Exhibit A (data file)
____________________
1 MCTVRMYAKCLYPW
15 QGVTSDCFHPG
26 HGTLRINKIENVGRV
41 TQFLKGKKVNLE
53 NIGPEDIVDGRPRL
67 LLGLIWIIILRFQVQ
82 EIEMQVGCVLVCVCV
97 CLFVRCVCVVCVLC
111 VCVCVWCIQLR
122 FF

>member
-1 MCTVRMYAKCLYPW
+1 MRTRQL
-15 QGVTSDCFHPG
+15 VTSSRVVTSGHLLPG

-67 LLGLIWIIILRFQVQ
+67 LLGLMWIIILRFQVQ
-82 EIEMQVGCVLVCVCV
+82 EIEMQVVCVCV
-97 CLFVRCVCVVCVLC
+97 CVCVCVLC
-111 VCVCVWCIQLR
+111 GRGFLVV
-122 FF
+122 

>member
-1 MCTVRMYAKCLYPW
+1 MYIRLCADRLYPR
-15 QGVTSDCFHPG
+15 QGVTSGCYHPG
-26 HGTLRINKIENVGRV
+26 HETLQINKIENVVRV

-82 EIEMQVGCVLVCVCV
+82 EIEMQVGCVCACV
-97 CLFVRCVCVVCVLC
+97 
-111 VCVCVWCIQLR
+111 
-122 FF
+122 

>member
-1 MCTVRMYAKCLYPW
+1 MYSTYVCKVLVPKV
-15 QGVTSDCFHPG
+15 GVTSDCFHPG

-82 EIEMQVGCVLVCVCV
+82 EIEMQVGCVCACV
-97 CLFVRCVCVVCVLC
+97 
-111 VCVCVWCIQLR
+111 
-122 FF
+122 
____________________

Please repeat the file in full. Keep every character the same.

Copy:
1 MCTVRMYAKCLYPW
15 QGVTSDCFHPG
26 HGTLRINKIENVGRV
41 TQFLKGKKVNLE
53 NIGPEDIVDGRPRL
67 LLGLIWIIILRFQVQ
82 EIEMQVGCVLVCVCV
97 CLFVRCVCVVCVLC
111 VCVCVWCIQLR
122 FF

>member
-1 MCTVRMYAKCLYPW
+1 MRTRQL
-15 QGVTSDCFHPG
+15 VTSSRVVTSGHLLPG

-67 LLGLIWIIILRFQVQ
+67 LLGLMWIIILRFQVQ
-82 EIEMQVGCVLVCVCV
+82 EIEMQVVCVCV
-97 CLFVRCVCVVCVLC
+97 CVCVCVLC
-111 VCVCVWCIQLR
+111 GRGFLVV
-122 FF
+122 

>member
-1 MCTVRMYAKCLYPW
+1 MYIRLCADRLYPR
-15 QGVTSDCFHPG
+15 QGVTSGCYHPG
-26 HGTLRINKIENVGRV
+26 HETLQINKIENVVRV

-82 EIEMQVGCVLVCVCV
+82 EIEMQVGCVCACV
-97 CLFVRCVCVVCVLC
+97 
-111 VCVCVWCIQLR
+111 
-122 FF
+122 

>member
-1 MCTVRMYAKCLYPW
+1 MYSTYVCKVLVPKV
-15 QGVTSDCFHPG
+15 GVTSDCFHPG

-82 EIEMQVGCVLVCVCV
+82 EIEMQVGCVCACV
-97 CLFVRCVCVVCVLC
+97 
-111 VCVCVWCIQLR
+111 
-122 FF
+122 